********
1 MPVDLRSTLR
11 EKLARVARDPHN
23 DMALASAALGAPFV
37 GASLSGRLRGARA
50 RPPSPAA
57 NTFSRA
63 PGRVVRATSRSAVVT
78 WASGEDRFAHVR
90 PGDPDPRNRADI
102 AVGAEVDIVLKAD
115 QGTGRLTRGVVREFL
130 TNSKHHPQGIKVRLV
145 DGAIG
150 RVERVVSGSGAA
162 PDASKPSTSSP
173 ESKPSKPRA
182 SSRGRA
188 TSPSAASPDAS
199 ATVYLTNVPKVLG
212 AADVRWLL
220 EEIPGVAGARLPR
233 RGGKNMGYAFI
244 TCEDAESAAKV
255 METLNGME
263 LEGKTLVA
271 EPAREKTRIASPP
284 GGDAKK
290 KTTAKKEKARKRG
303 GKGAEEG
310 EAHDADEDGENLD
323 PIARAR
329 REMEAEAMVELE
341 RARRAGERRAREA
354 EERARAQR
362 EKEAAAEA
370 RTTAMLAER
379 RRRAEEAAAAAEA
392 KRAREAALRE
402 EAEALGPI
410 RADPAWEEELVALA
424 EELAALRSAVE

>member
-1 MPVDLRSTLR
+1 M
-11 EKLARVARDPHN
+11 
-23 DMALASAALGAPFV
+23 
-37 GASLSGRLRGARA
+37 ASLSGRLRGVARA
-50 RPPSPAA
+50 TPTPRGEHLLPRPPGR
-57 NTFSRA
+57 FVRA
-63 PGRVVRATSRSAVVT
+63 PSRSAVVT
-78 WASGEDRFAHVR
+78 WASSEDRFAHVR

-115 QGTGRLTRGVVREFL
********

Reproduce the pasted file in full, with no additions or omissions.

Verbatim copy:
1 MPVDLRSTLR
11 EKLARVARDPHN
23 DMALASAALGAPFV
37 GASLSGRLRGARA
50 RPPSPAA
57 NTFSRA
63 PGRVVRATSRSAVVT
78 WASGEDRFAHVR
90 PGDPDPRNRADI
102 AVGAEVDIVLKAD
115 QGTGRLTRGVVREFL
130 TNSKHHPQGIKVRLV
145 DGAIG
150 RVERVVSGSGAA
162 PDASKPSTSSP
173 ESKPSKPRA
182 SSRGRA
188 TSPSAASPDAS
199 ATVYLTNVPKVLG
212 AADVRWLL
220 EEIPGVAGARLPR
233 RGGKNMGYAFI
244 TCEDAESAAKV
255 METLNGME
263 LEGKTLVA
271 EPAREKTRIASPP
284 GGDAKK
290 KTTAKKEKARKRG
303 GKGAEEG
310 EAHDADEDGENLD
323 PIARAR
329 REMEAEAMVELE
341 RARRAGERRAREA
354 EERARAQR
362 EKEAAAEA
370 RTTAMLAER
379 RRRAEEAAAAAEA
392 KRAREAALRE
402 EAEALGPI
410 RADPAWEEELVALA
424 EELAALRSAVE

>member
-1 MPVDLRSTLR
+1 M
-11 EKLARVARDPHN
+11 
-23 DMALASAALGAPFV
+23 
-37 GASLSGRLRGARA
+37 ASLSGRLRGVARA
-50 RPPSPAA
+50 TPTPRGEHLLPRPPGR
-57 NTFSRA
+57 FVRA
-63 PGRVVRATSRSAVVT
+63 PSRSAVVT
-78 WASGEDRFAHVR
+78 WASSEDRFAHVR

-115 QGTGRLTRGVVREFL